FCPA crackdown tests antibribery compliance

May 3, 2010
There is no better time than the present for oil and gas companies to consider the dramatic and aggressive enforcement of antibribery laws globally and the harsh consequences that often ensue.

There is no better time than the present for oil and gas companies to consider the dramatic and aggressive enforcement of antibribery laws globally and the harsh consequences that often ensue. This is especially the case in the US, where the Department of Justice (DOJ) and the Securities and Exchange Commission (SEC) strikingly have ramped up their efforts to investigate American "issuers" and "domestic concerns"—other US companies—both criminally and civilly under the Foreign Corrupt Practices Act (FCPA). Moreover, in early April, the UK enacted even-stricter antibribery legislation that could have significant consequences for companies doing business in the UK or employing UK citizens.

Government prosecutors and regulators are also setting their sights on high-level executives, not just the companies they work for. And government prosecutors can be expected to continue to press for stiff prison terms, not just hefty fines, in arguing that general deterrence requires nothing less.

Under the FCPA, it's a crime for US companies and persons to offer or pay anything directly or indirectly to a foreign official—a very broadly defined term—in order to obtain or retain business or for a commercial advantage. A tax break or a discount on an assessed duty would qualify as a violation. Even if the payment is not made, offering or promising a payment or conspiring with someone else to violate the FCPA by agreeing to the payment could still constitute a crime.

In addition to the antibribery provision, the FCPA also requires "issuers" to make and maintain accurate books and records of their financial transactions, not just of bribe-related deals. The liability to an issuer may well extend to the acts of subsidiaries and affiliates. The SEC will enforce such failures civilly, unless a record entry was willfully false, and it will also look to hold companies and their executives liable if they fail to devise, implement, and supervise adequate controls for their companies and affiliates to deter and detect improper payments.

Merely having a compliance program in itself is scant protection. It will be far more costly and the consequences far more severe if the government determines that a company's FCPA program was ineffective at the time of the purported misconduct, even if remedial measures had since been taken. As a result, energy companies would be wise—for their own legal protection and for sound business reasons as well—to reexamine their FCPA compliance policies to make sure that they are actually working. Moreover, to be credited with having effective policies, the US Sentencing Guidelines require a company to "evaluate periodically the effectiveness of the organization's compliance and ethics program."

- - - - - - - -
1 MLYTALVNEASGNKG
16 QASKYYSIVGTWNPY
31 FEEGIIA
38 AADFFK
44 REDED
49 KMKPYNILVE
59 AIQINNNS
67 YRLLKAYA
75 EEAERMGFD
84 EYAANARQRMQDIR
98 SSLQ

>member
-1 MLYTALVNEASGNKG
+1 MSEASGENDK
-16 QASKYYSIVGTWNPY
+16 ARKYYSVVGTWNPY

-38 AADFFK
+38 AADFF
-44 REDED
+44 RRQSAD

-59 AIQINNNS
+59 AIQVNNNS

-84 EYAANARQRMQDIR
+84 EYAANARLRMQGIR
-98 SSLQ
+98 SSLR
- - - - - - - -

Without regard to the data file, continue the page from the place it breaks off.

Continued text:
Enforcement trends

How is 2010 different from years past?

First, the DOJ recently has trumpeted that FCPA enforcement is one of its top priorities, vowing to pursue the "fight to erase foreign bribery from the corruption playbook." The DOJ reportedly is handling more than 140 active FCPA investigations. And it already has a solid track record of cases prosecuted. More FCPA cases have been brought since 2005 than in the 28 years since the statute was first enacted.

Second, the DOJ has added prosecutors and FBI agents to work exclusively on FCPA cases. In addition, the SEC, which often works in collaboration with the DOJ, has formed a new unit dedicated to FCPA issues.

Recently, the DOJ said it expected to pursue more sector-wide investigations, building on the knowledge it has acquired about the business practices in a particular industry without having to start from scratch. And there has been no shortage of FCPA cases involving energy companies and individuals. Just a few weeks ago, on Apr. 19, the longest prison sentence was imposed in an FCPA case: 87 months. The case involved a guilty plea by a Virginia businessman for making false statements and conspiring to violate the FCPA in connection with paying bribes to obtain maritime contracts along the Panama waterways. The DOJ highlighted the prospect of "substantial prison time for individuals who violate" the FCPA and hailed the sentence as "an important milestone in our effort to deter foreign bribery."